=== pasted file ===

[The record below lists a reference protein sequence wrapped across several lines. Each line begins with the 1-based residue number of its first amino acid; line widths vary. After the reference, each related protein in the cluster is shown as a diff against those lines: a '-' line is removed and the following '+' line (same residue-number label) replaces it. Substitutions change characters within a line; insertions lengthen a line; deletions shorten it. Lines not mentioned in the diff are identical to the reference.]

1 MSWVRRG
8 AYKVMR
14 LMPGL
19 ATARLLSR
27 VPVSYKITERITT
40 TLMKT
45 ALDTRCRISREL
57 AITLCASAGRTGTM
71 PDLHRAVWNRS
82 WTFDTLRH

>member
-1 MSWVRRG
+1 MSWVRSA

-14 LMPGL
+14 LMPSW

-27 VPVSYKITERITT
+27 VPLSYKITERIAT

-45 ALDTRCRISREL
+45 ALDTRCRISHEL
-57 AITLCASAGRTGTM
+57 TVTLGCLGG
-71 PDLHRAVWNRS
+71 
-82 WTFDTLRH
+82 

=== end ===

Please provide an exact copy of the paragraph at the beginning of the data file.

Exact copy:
[The record below lists a reference protein sequence wrapped across several lines. Each line begins with the 1-based residue number of its first amino acid; line widths vary. After the reference, each related protein in the cluster is shown as a diff against those lines: a '-' line is removed and the following '+' line (same residue-number label) replaces it. Substitutions change characters within a line; insertions lengthen a line; deletions shorten it. Lines not mentioned in the diff are identical to the reference.]